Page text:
Coaches 4 Coaches

This scholarship would not be possible without the donations of AVCA member coaches! Please donate today: 2017 AVCA Coaches4Coaches Fundraiser on Crowdrise

Lexington, Ky. (November 6, 2017) – The American Volleyball Coaches Association (AVCA) is proud to announce the 12 recipients of the 2017 Coaches 4 Coaches Scholarship and the 10 recipients of the AVCA Diversity Award. The scholarships provide the opportunity for up-and-coming volleyball coaches to attend their first AVCA Convention with the scholarship money used to pay for convention registration and hotel costs. Scholarship recipients will have the opportunity to interact with successful coaches from all levels and explore the limitless networking and educational opportunities available at the Convention that make this an annual can’t-miss event.

“On behalf of the committee I would like to congratulate the scholarship recipients,” said Coaches 4 Coaches Committee Chair and Morehead State University Head Coach Jaime Gordon. “This was an incredibly talented pool of applicants and a difficult process. We are confident that these 12 represent the passion and commitment of their peers, and will be outstanding ambassadors for the Coaches 4 Coaches program. I am grateful for the time and thorough commitment that the committee has dedicated to these applicants, as well as the many individuals that give so generously to make this program possible.”

In order to be eligible for the C4C Scholarship, applicants must be active AVCA members who are attending their first AVCA Convention. Now in its ninth year, a selection committee reviews the applications and makes their decisions based on academics, contributions to the sport of volleyball on and off the court, a professional letter of recommendation, and a personal written submission outlining their desire to attend the AVCA Annual Convention and their aspirations in coaching.

The Diversity Awards program is the next phase in the evolution of the organization’s diversity initiatives and minority coach development programming. Since 2002, the AVCA has been intentional with targeted programming designed to assist ethnic minority coaches in gaining access to the coaching profession and advance in their coaching careers. The grant funding for the previous Female Ethnic Minority Coaches Workshop has ended and the Diversity Development Team has developed this award as a way to continue the AVCA’s vision for creating opportunities and advancing the volleyball coaching profession. The award consists of full AVCA Convention registration and housing for the ten winners.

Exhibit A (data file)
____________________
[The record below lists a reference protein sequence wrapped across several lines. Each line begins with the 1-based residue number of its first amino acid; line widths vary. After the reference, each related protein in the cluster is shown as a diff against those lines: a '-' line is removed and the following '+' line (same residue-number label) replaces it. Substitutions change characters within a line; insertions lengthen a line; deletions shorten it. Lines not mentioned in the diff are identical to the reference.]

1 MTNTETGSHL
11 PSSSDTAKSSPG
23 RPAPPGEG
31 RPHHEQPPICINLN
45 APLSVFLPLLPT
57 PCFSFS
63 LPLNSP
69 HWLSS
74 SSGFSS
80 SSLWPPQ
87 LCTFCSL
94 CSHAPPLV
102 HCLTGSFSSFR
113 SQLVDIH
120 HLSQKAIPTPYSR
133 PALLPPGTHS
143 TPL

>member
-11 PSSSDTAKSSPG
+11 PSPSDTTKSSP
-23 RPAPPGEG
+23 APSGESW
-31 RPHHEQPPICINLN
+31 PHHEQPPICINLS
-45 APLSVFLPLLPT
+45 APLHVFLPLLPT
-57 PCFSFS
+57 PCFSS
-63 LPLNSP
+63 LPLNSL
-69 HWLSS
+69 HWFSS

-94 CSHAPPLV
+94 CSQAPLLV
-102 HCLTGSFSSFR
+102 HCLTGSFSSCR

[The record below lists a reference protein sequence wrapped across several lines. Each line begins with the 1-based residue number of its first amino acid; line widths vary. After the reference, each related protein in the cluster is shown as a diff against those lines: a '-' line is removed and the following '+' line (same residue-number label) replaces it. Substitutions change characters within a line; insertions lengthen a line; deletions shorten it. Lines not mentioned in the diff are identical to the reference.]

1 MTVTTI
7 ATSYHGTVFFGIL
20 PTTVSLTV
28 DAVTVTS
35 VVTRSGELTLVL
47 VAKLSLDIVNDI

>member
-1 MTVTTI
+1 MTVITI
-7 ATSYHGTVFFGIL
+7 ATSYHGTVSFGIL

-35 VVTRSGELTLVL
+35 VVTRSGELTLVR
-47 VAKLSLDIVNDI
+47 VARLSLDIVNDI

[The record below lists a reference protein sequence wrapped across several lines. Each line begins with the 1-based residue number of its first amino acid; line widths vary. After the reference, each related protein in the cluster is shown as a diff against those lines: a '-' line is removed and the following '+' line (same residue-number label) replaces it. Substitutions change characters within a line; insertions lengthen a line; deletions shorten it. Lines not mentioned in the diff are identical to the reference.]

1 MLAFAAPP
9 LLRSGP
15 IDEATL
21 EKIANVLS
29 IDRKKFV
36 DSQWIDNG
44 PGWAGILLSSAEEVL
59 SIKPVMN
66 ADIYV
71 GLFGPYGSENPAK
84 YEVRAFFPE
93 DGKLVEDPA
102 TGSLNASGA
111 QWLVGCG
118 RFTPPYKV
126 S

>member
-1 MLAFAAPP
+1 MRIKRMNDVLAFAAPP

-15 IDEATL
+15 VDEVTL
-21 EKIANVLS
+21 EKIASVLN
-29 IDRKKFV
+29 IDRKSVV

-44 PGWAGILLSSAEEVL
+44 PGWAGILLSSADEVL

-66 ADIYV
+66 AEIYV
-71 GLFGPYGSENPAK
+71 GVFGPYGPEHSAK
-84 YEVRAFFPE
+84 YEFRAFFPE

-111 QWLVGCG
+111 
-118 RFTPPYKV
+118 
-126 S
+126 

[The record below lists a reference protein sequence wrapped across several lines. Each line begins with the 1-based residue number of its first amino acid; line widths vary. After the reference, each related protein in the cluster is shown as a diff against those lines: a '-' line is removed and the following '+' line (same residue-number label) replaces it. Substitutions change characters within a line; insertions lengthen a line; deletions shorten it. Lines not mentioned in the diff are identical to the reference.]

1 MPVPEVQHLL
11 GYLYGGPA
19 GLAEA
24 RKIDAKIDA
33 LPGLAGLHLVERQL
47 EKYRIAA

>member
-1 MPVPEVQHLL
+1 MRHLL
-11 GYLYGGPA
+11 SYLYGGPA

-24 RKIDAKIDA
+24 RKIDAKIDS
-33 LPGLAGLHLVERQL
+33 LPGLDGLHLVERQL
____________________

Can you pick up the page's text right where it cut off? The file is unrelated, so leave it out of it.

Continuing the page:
“2017 brought the deepest pool of talented aspiring coaches in the history of the award,” said AVCA Diversity Development Team Chair and Butler University Head Coach Sharon Clark. “The Diversity Team had a tough task during the selection process with so many worthy candidates. We are thrilled with this year’s awardees and look forward to them experiencing an informative and invigorating convention.”

This year’s AVCA Convention will be held in Kansas City, Mo. from December 13-17, featuring over 70 educational sessions with more than 2,000 volleyball coaches expected to be in attendance. For more information, please visit the AVCA Convention website: http://avcaconvention.org/ 

2017 coaches 4 coaches scholarship recipients

Jasmine Brown is a University of Louisville Volunteer Assistant. After an outstanding playing career at the University of Tennessee, she has strived to positively impact the student-athletes who are going through similar experiences she once went through. She once set out to be a social worker while coaching on the side, but soon realized that she is her “best self” when coaching: “Helping girls discover their strengths, capitalize on those strengths and experience breakthroughs and moments of true mental and emotional growth are the reasons why I love coaching,” Brown said.

Thomas Corbisiero is a team manager and student at N.C. State University. He manages the team’s social media accounts while also assisting the volleyball program’s coaching and day-to-day operations including stats using Data Volley. While a high school and now men’s club player, he acknowledges he still has a lot to learn from the sidelines, which is why he wants to attend the AVCA Convention. “I would like to say that my dedication to volleyball has been very high from the time I started playing in high school up until right now. I really love the game and could not see any better way to spend the rest of my career than dedicating it to this sport,” he said.

Carly Cramer is a graduate assistant at the University of Kentucky. A former player at Purdue, Cramer has spent the last two years honing her coaching skills under head coach Craig Skinner. Upon graduation, she took a position as a supervisor at a liquid egg processing facility, but soon realized she belongs in volleyball as a coach. “She is constantly being proactive on ways to not only improve herself, but improve each environment she is connected with on a daily basis…I can say with complete confidence that Carly will do extremely well in the coaching world,” said Skinner.